Using mixed methods to evaluate the use of a caregiver strain measure to assess outcomes of a caregiver support program for caregivers of older adults
Citation Ayalon, L., et al. (2007). Using mixed methods to evaluate the use of a caregiver strain measure to assess outcomes of a caregiver support program for caregivers of older adults. International Journal of Geriatric Psychiatry, 22, 160-165.
Design Quantitative and Qualitative
Purpose The purpose of the study was to analyze the effectiveness of a brief assessment tool that is used to monitor strain, over time, among family caregivers of ailing relatives.
Participants Participants of the study (n=67) were enrolled in the Senior Care program in Chicago. Participants were receiving counseling or attending support groups at the agency. The majority of care providers identified as being a daughter or daughter-in-law of an impaired care recipient. The average age of the caregiver was 56 while the average mean for the care recipient was 82.
Outcome / Dependent Variables The Caregiver Risk Screen (CRS), a brief 12-item measurement, was utilized to determine caregiver strain. Besides the utilization of CRS, the following data was also measured: participant's socio-demographics, care recipient's data (age, gender, ethnicity, cognitive impairment, and ADL / IADLs), caregivers' responses to semi-structured individual interviews and process notes obtained by an observer who attended caregiving support groups.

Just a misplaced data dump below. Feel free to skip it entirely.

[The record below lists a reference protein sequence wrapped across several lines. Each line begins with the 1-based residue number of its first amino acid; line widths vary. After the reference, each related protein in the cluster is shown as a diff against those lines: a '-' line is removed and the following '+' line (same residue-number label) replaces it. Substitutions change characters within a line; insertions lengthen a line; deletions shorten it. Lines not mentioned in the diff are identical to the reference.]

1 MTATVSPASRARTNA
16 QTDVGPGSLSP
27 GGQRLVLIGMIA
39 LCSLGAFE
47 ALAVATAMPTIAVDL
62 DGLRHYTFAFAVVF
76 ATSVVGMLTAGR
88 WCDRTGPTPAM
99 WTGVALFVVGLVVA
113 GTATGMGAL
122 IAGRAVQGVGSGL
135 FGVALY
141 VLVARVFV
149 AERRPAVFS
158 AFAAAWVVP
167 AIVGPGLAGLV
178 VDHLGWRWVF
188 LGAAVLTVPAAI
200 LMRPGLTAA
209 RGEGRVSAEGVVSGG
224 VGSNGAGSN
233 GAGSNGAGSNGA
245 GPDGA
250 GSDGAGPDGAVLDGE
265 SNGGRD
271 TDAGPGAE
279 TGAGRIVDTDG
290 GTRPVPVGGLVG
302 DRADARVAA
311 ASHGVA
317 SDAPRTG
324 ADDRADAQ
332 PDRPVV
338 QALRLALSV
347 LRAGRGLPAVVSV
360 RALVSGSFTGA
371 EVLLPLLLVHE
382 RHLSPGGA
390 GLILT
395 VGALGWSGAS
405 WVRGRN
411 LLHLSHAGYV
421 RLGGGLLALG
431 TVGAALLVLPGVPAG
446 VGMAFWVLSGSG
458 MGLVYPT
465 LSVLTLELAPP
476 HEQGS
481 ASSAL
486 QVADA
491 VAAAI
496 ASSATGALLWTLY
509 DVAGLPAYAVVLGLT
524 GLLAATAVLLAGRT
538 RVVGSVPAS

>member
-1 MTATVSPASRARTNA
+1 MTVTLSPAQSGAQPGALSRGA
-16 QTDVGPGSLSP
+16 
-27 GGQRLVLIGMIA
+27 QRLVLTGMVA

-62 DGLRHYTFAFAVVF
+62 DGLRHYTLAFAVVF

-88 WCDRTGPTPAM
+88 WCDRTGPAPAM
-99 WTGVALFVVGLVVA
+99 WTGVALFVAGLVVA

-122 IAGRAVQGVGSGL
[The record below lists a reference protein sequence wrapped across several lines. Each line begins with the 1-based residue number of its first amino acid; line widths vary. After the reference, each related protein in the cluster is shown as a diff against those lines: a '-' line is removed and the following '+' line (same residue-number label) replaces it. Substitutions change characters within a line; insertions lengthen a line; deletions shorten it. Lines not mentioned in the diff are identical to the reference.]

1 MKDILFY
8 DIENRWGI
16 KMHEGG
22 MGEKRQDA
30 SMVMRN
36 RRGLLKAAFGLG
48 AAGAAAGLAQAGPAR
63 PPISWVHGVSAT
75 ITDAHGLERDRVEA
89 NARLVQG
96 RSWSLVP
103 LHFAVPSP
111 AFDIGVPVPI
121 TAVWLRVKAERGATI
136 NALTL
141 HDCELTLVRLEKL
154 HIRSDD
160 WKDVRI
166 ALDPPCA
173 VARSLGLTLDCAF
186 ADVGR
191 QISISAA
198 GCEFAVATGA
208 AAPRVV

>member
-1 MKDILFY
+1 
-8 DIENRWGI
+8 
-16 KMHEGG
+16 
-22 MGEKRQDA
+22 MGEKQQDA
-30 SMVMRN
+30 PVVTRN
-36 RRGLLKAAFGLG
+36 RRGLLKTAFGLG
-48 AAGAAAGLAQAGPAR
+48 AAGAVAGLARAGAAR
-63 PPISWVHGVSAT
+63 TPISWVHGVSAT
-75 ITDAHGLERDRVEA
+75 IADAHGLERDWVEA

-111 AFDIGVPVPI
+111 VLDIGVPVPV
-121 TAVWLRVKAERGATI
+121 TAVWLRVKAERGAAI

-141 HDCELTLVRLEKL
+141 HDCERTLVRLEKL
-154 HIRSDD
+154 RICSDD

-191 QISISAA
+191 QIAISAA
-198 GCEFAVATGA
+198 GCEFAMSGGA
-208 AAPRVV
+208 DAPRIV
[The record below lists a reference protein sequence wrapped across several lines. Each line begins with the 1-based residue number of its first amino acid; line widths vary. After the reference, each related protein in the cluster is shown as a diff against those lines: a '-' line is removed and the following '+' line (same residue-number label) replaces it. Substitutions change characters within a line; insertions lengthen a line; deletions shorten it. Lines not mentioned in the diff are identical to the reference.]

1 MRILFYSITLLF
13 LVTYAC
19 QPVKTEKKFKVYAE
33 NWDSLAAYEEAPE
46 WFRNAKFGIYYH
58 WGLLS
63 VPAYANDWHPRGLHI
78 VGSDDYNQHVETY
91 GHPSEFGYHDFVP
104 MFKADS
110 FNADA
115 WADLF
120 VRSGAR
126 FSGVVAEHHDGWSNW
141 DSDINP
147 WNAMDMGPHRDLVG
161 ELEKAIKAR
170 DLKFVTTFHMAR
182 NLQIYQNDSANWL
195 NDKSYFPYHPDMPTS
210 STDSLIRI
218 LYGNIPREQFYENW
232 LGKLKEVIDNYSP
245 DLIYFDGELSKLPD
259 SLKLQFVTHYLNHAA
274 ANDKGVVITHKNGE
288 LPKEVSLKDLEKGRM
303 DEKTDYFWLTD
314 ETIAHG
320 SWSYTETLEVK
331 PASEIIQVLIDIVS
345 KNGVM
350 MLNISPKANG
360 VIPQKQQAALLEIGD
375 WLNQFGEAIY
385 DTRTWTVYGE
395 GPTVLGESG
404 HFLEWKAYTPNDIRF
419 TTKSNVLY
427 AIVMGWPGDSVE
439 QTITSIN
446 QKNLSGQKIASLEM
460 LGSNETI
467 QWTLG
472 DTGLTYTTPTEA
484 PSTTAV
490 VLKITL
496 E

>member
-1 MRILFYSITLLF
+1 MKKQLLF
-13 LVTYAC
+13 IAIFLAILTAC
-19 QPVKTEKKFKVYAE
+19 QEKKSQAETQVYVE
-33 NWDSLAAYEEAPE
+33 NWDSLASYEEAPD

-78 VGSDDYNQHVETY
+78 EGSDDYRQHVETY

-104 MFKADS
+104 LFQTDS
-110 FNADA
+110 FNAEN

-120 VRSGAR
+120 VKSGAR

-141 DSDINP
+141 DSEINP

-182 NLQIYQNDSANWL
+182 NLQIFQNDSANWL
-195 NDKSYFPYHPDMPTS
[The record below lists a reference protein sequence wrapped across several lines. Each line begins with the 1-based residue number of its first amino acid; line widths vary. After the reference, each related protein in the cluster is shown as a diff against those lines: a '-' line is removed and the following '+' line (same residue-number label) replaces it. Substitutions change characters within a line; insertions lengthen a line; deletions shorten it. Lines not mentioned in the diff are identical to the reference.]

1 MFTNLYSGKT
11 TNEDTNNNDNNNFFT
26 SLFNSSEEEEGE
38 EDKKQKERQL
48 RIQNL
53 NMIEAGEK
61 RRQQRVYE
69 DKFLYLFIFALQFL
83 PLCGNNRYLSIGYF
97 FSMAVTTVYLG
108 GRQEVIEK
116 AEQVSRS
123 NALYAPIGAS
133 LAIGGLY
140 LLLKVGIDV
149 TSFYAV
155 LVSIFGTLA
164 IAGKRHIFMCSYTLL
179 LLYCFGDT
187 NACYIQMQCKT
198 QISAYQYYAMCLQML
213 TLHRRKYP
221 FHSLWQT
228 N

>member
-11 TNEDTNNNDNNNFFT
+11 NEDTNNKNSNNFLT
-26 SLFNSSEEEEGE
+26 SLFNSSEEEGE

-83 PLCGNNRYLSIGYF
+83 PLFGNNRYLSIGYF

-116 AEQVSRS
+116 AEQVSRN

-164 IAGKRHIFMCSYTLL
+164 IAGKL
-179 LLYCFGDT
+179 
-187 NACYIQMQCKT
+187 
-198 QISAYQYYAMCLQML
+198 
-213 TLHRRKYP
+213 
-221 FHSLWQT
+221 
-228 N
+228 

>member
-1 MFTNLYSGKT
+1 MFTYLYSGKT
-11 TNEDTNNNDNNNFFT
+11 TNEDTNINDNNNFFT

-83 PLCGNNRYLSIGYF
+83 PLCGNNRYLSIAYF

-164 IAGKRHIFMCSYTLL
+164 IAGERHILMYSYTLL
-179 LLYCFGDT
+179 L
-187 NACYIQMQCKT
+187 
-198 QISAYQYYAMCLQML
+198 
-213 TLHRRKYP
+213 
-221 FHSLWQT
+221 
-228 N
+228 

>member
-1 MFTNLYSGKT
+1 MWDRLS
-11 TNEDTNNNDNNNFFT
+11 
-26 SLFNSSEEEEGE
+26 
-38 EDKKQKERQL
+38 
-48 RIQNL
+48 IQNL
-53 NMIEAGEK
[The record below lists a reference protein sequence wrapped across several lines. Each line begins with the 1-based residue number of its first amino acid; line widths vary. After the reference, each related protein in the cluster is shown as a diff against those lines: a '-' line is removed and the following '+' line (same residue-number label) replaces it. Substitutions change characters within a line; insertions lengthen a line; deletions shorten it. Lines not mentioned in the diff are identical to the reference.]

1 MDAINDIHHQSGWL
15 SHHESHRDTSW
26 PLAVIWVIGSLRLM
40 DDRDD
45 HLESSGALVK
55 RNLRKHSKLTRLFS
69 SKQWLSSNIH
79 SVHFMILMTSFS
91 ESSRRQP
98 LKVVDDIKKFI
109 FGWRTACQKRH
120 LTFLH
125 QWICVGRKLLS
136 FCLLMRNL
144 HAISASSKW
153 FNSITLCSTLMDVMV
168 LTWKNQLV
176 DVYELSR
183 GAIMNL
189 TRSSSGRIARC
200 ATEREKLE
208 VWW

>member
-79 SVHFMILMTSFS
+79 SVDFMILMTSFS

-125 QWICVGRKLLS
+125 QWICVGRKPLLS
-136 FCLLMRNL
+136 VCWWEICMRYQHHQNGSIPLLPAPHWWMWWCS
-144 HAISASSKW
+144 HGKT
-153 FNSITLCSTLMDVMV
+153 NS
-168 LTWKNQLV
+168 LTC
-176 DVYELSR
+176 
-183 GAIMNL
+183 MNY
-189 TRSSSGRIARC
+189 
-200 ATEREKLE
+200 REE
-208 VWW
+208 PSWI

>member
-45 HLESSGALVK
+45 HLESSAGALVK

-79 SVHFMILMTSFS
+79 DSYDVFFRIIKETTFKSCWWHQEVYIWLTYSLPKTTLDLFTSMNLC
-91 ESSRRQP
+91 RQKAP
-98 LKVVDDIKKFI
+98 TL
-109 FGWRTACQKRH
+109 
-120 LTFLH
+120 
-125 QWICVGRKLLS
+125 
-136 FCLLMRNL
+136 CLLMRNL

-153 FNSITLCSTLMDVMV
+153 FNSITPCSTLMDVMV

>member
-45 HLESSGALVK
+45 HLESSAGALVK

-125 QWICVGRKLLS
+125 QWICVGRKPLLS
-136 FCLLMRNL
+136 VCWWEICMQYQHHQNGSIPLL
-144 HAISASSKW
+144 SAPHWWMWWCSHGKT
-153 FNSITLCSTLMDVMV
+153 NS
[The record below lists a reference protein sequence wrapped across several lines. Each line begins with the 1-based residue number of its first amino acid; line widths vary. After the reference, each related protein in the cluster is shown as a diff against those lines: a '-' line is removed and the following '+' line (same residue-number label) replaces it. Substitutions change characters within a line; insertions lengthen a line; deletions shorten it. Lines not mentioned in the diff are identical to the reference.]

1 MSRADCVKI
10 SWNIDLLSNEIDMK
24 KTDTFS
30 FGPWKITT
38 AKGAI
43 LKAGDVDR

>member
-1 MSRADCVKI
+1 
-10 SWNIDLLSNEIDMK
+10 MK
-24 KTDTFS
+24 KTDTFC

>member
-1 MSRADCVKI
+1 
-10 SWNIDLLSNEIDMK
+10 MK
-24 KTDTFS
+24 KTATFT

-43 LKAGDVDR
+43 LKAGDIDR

Procedure CRS responses by the participants were collected during an initial in-person intake interview while follow up responses were retrieved through telephone interviews during 6-months intervals.
Outcomes Fifty nine of the participants who completed at least two CRS measurements showed statistically significant decline in overall caregiver strain. Overall, 42% of the care providers reported a decrease in strain while 44% indicated no change in caregiver strain. However, fourteen percent of the study participants indicated an increase in strain. The study also found no differences in caregivers' response in regards to age, gender or ethnicity. The participants who reported a reduction in caregiver strain were caring for care recipients with less impairment but had indicated a high level of caregiver strain when entering the Senior Care program. Participants that reported an increase in caregiver strain were caring for elderly individuals who had the highest level of ADL's need.
Author Ayalon, L., Huyck, M. H., and Yoder, J.